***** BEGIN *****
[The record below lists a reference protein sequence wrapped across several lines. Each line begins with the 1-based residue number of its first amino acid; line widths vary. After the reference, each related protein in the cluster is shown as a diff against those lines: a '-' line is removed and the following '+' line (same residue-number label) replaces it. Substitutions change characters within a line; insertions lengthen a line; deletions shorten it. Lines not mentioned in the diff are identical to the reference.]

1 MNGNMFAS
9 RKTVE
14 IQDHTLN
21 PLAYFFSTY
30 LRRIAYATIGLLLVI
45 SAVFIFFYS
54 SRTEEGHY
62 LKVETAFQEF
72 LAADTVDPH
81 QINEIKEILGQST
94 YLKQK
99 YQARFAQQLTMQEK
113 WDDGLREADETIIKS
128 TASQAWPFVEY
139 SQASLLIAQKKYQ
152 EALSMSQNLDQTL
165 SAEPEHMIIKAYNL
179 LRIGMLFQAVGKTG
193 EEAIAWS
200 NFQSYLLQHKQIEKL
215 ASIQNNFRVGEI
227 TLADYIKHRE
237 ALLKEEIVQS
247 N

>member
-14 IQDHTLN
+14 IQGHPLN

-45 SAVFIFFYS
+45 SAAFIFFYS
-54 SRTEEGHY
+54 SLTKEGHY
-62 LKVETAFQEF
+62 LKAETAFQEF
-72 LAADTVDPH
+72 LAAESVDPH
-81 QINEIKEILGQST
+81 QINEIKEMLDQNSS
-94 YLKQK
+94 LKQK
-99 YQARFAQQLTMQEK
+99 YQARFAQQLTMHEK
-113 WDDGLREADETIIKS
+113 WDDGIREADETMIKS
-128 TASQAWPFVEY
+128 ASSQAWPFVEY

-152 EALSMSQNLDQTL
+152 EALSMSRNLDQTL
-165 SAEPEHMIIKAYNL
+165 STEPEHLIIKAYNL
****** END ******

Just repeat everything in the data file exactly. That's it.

[The record below lists a reference protein sequence wrapped across several lines. Each line begins with the 1-based residue number of its first amino acid; line widths vary. After the reference, each related protein in the cluster is shown as a diff against those lines: a '-' line is removed and the following '+' line (same residue-number label) replaces it. Substitutions change characters within a line; insertions lengthen a line; deletions shorten it. Lines not mentioned in the diff are identical to the reference.]

1 MNGNMFAS
9 RKTVE
14 IQDHTLN
21 PLAYFFSTY
30 LRRIAYATIGLLLVI
45 SAVFIFFYS
54 SRTEEGHY
62 LKVETAFQEF
72 LAADTVDPH
81 QINEIKEILGQST
94 YLKQK
99 YQARFAQQLTMQEK
113 WDDGLREADETIIKS
128 TASQAWPFVEY
139 SQASLLIAQKKYQ
152 EALSMSQNLDQTL
165 SAEPEHMIIKAYNL
179 LRIGMLFQAVGKTG
193 EEAIAWS
200 NFQSYLLQHKQIEKL
215 ASIQNNFRVGEI
227 TLADYIKHRE
237 ALLKEEIVQS
247 N

>member
-14 IQDHTLN
+14 IQGHPLN

-45 SAVFIFFYS
+45 SAAFIFFYS
-54 SRTEEGHY
+54 SLTKEGHY
-62 LKVETAFQEF
+62 LKAETAFQEF
-72 LAADTVDPH
+72 LAAESVDPH
-81 QINEIKEILGQST
+81 QINEIKEMLDQNSS
-94 YLKQK
+94 LKQK
-99 YQARFAQQLTMQEK
+99 YQARFAQQLTMHEK
-113 WDDGLREADETIIKS
+113 WDDGIREADETMIKS
-128 TASQAWPFVEY
+128 ASSQAWPFVEY

-152 EALSMSQNLDQTL
+152 EALSMSRNLDQTL
-165 SAEPEHMIIKAYNL
+165 STEPEHLIIKAYNL